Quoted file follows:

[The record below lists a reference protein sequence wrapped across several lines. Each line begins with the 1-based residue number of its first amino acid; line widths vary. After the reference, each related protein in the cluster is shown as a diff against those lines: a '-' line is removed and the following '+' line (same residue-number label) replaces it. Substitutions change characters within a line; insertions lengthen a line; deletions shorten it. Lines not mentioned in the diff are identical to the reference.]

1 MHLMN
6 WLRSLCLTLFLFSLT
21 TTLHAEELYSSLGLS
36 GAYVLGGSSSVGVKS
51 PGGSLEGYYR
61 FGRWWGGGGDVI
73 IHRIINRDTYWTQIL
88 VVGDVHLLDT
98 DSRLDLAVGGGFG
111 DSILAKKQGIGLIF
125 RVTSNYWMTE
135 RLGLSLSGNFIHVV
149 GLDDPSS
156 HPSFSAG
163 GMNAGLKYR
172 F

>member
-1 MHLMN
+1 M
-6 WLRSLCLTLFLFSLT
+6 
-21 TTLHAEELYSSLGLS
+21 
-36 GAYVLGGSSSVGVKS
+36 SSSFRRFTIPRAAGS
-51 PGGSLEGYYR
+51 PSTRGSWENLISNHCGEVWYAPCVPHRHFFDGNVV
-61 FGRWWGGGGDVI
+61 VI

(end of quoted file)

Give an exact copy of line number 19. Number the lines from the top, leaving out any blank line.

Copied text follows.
-1 MHLMN